The Israeli Embassy in Berlin on Thursday slammed the German music and cultural Ruhrtriennale festival for providing a platform to negate the existence of the Jewish state.

“We will, however, not discuss Israel’s right to exist,” a spokeswoman told the Rheinische Post paper on Thursday, adding that BDS targets the entire state of Israel and its right to existence.

BDS is an abbreviation for the boycott, divestment and sanctions campaign against Israel.

The Ruhrtriennale invited the Israeli Embassy to participate in the BDS event as part of a podium discussion on “Freedom of Art” and BDS on August 18 in the city of Bochum in the state of North Rhine-Westphalia.

The embassy’s spokeswoman said the Israeli government was disappointed that “BDS and its representatives are receiving a platform and thereby a false legitimacy, especially when the theater is publicly funded from the state.”

Rabbi Abraham Cooper, the associate dean of the Simon Wiesenthal Center, told The Jerusalem Post on Thursday, “Once again we see the spectacle of government and cultural funding of BDS. Germans have historic and moral obligations never to support those whose goal is destruction of the world’s largest Jewish community, the State of Israel.”

The cities of Munich, Frankfurt and Berlin prohibit the use of public space or financing for BDS because the municipalities have declared the campaign to be antisemitic.

Last month, Stefanie Carp, the director of the Ruhrtriennale music and cultural festival, told a cultural committee in the parliament of the state of North Rhine-Westphalia that the BDS campaign against Israel is not antisemitic but merely fights for the “right of Palestine to exist.”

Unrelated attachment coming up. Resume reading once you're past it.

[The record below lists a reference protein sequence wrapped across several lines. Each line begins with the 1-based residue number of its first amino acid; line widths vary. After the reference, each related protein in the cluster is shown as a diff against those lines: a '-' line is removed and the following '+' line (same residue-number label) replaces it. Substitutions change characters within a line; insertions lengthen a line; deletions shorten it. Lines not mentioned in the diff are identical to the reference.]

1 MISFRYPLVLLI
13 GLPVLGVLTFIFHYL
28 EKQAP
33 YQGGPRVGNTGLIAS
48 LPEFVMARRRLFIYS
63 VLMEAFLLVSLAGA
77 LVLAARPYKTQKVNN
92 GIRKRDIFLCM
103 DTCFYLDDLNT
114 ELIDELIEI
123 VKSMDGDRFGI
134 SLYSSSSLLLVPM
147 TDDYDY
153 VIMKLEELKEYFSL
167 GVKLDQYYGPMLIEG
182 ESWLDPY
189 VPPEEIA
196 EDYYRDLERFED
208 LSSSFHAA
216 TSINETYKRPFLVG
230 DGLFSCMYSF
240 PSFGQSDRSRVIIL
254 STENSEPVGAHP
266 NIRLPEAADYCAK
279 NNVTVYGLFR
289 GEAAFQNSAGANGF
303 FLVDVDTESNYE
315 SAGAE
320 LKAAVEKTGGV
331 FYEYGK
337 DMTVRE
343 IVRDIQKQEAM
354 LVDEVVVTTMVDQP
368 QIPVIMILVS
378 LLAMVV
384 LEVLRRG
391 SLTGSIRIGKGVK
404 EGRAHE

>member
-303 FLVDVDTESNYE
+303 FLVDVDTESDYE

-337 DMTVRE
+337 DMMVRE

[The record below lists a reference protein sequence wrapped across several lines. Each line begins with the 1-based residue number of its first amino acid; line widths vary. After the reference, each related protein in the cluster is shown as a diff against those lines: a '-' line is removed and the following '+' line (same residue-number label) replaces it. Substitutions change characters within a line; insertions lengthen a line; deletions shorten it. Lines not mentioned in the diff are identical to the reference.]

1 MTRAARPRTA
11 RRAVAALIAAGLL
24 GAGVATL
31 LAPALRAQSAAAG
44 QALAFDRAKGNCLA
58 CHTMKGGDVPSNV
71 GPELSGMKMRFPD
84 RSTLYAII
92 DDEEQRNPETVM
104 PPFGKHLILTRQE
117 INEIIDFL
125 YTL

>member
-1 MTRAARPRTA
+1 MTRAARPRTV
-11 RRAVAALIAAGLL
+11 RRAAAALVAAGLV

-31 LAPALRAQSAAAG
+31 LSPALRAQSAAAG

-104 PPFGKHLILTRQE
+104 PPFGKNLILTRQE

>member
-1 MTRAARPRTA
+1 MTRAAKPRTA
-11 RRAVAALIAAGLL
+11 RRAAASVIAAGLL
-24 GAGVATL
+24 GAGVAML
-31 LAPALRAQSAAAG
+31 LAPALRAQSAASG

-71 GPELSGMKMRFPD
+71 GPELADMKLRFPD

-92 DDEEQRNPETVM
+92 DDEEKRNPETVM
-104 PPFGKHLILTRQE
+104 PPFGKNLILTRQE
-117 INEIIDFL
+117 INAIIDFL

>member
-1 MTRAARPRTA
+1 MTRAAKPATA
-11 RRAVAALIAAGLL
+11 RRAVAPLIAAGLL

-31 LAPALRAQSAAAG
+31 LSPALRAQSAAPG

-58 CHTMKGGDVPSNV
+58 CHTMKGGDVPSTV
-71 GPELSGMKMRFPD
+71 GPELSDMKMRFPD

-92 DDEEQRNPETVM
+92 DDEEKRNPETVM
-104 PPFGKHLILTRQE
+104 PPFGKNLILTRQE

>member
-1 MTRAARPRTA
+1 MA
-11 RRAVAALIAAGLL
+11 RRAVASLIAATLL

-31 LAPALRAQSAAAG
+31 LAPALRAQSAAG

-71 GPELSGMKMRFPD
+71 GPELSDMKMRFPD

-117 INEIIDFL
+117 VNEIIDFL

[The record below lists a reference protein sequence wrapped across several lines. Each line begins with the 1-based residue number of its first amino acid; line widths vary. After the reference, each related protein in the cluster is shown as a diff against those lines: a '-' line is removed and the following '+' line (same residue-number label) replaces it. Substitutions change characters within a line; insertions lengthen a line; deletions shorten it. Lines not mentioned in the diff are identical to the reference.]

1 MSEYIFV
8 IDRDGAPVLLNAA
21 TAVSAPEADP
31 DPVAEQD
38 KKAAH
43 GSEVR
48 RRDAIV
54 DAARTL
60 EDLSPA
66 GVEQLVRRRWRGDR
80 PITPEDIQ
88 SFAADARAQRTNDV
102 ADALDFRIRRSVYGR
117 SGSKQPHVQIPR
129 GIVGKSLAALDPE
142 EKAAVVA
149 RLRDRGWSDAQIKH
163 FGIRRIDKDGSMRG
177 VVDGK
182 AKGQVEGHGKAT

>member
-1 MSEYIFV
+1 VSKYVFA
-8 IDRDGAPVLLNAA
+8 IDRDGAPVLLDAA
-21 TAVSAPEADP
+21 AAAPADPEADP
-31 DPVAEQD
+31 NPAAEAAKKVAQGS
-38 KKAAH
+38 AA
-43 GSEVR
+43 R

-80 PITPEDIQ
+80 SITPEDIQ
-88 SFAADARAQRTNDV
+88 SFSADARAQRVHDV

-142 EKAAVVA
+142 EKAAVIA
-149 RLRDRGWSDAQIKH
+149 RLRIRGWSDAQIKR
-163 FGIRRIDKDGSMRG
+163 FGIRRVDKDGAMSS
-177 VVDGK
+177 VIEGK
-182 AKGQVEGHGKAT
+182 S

Jewish communities in North Rhine-Westphalia blasted Carp for excluding German Jews from the event. In a public letter, the Jewish groups wrote, “Antisemitism is not a question of freedom of speech and artistic freedom.”

The German Jewish organizations called on politicians and society to “fight the already normalized antisemitism – whether it is from the BDS movement or from the Left or the Right of the political spectrum.”

The German Jewish groups also sharply criticized Carp for holding the BDS podium event on Shabbat to apparently bar their participation.

Carp invited the pro-BDS advocates composer Elliott Sharp and choreographer Alain Platel to speak at the podium discussion.

German politicians have called on Carp to resign for giving modern antisemitism a shot in the arm by mainstreaming BDS.

Efraim Zuroff, the head of the Simon Wiesenthal’s Center in Jerusalem and the group’s chief Nazi-hunter, told the Post last month, “The German government has itself recognized BDS as a form of antisemitism.” Zuroff added, “It is unfortunate that a person in charge of an important cultural event is supporting antisemitism or any type of prejudice or discrimination.”